Rando: this is not a protest this is a resistance to our President. If any of these players really cared about racial injustice they would be doing something about it other then taking a knee. Sorry but once again liberals lose 
Me: It is a peaceful protest against racial injustice. What would you have Black men do? How would you have any POC "do something about it?" One of the major problems is that we don't have a way to combat injustice other than to protest. Our literal lives are in danger. Kneeling is peaceful and expressing freedom of speech, and isn't that what this country stands for? 
Rando: Get up and actually do something, Go to Chicago and work with inner city kids and try to get them to see that YES there is more to life then gangs and drugs that they can have an education and become something other then a body count after a long weekend...MOST black men once they become successful abandon the neighborhood they grew up in...change starts at home first.

So now we're at the root of the problem within this conversation. And so here's where shit gets sticky, because do I attack him, or educate him, or educate as though I'm attacking? I mentally went through all of the bullet points above, and ultimately chose to say, "But how does any of that take action against current injustice and racism? Yes, those are all valid things to do and I support them wholeheartedly, but those don't combat racism specifically..." 

But what I was afraid to add for fear of him getting angry and not listening at all, and what, thankfully, my friend Alana added later, was the direct thing that needed to be said: "It's not the obligation of 'most black men' to use all their resources to support marginalized communities." She's damn right. Essentially what he'd just said was, "If Black people would take care of themselves, this wouldn't be an issue. There'd be no need to protest if Black people fixed their own behavior and their own communities." And if Black people aren't responsible for white feelings, we sure as HELL aren't responsible for their racist behavior.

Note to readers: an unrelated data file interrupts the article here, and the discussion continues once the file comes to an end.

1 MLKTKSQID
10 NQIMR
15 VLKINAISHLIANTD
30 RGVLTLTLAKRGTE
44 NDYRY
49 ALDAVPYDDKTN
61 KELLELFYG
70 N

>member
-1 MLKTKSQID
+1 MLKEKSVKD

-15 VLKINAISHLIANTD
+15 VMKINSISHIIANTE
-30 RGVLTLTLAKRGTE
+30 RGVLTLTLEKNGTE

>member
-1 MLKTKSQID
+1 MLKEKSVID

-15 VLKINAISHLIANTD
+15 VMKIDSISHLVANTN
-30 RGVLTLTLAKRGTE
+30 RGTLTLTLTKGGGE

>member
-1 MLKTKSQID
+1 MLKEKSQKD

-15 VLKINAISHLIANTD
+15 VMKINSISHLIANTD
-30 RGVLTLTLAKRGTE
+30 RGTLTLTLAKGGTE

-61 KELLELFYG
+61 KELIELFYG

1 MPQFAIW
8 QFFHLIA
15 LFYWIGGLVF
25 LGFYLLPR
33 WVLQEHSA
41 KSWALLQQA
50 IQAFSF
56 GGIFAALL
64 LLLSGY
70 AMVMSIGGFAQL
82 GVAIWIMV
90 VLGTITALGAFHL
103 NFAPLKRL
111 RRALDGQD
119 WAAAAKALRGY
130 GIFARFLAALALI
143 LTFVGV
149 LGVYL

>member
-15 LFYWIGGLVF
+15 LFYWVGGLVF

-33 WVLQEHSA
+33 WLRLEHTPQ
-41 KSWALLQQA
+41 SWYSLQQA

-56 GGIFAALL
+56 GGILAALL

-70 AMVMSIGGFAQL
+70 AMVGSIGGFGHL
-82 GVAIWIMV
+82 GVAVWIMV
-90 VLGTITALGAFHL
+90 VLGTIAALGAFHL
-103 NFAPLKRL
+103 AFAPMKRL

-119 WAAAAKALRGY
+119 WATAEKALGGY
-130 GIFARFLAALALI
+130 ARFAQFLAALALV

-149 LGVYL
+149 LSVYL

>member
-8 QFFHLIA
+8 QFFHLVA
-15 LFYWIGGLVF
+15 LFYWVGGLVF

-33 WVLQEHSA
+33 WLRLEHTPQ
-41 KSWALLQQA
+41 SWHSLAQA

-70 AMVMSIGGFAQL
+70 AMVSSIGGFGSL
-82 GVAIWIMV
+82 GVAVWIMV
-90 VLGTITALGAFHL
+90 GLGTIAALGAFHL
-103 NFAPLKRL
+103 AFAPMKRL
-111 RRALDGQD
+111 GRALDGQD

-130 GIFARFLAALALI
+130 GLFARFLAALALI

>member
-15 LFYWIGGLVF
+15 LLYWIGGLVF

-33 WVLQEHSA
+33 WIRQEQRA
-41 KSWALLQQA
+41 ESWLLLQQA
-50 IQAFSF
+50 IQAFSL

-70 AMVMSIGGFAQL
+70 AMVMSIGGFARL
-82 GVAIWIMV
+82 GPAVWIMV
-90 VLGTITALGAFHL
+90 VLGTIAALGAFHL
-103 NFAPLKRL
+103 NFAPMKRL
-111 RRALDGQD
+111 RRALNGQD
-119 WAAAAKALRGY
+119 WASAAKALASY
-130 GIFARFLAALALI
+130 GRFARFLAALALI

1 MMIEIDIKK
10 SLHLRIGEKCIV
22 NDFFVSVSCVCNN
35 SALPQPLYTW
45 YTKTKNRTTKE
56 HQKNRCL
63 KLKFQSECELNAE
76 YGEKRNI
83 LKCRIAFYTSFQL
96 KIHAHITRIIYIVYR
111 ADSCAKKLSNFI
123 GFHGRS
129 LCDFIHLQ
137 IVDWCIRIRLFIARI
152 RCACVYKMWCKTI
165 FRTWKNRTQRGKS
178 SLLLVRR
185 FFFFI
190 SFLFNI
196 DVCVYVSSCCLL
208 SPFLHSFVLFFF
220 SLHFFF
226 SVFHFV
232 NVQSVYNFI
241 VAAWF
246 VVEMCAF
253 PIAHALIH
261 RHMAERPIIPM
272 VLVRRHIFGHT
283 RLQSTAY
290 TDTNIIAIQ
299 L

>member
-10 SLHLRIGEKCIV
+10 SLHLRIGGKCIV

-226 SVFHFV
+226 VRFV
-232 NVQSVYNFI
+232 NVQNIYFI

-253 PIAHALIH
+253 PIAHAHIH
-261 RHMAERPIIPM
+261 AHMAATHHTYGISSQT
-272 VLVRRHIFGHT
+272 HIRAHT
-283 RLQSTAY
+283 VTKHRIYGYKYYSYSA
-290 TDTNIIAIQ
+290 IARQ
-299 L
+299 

The end result of this dialogue—of him coming at it aggressively, and of me not clapping back—was actually a de-escalation. His final line was, "Hey I am not a saint and I know that and I get caught up in the BS. Best of luck to us all." That is better. That is some kind of step. Right? 

But man, was I annoyed with myself for not saying what Alana had said. I'm so glad she said it, because that is information that was necessary for a turning point for him, and I balked at sharing it. I didn't want to make him mad and then have him not listen. He did have his turning point based on the tentative things I was saying, but it happened ever so delicately because my focus was to get his attention in a quiet way. That is the epitome of caring about and catering to his white feelings, isn't it? And then, the flip side—I post these things because I firmly believe that dialogue is an important way out of this mess, and it's usually NOT a dialogue. It's usually people yelling. And dialogue is really, really hard when people use anger, their internal problems, irrelevancies, and insults to make their arguments. And so where this started off as him being flippant and insulting, it ended in some semblance of "respect" gained. Which is a step also. (There are no leaps and bounds here. Let's be real.)

And my latest strategy works, to some extent. I've been using two questions that really make these social media arguments easier: "Can I ask why you're insulting me?" and "What would you do differently?" If I'd thrown that guy's behavior back in his face, the likelihood of the encounter ending as "positively" as it did would be very, very slim. He gave an apology, and though it was probably the worst apology ever (second only to "I'm sorry you're reacting this way..."), it was more of an apology than these kinds of things frequently yield. But of course, then it's a situation of, why do I have to be the one to temper my rage? Why is it me that has to be the bigger person? Why don't I get to rail and gnash teeth and have that be effective? In the real world, marginalized groups don't get to be angry—we don't even get to own our individual emotions, not really—and ideally, we shouldn't have to settle for that. 

Can somebody please help me strike a reasonable balance with this shit? How to dialogue, how to respect, how to educate, how to be unapologetic and empathetic and passionate and logical all at the same time? And how can I get to a point where I can focus on the task at hand instead of this internal struggle where Kyle is always getting in the way? Seriously. I want to know how to do better. The answer may be obvious and right in front of me, but I don't have it yet. (Like I really honestly might be being stupid right now so please call me out on it if I am cuz I got a bigass mouth.) I know I might never have the answer, but it stands: I want to do better. Please help me.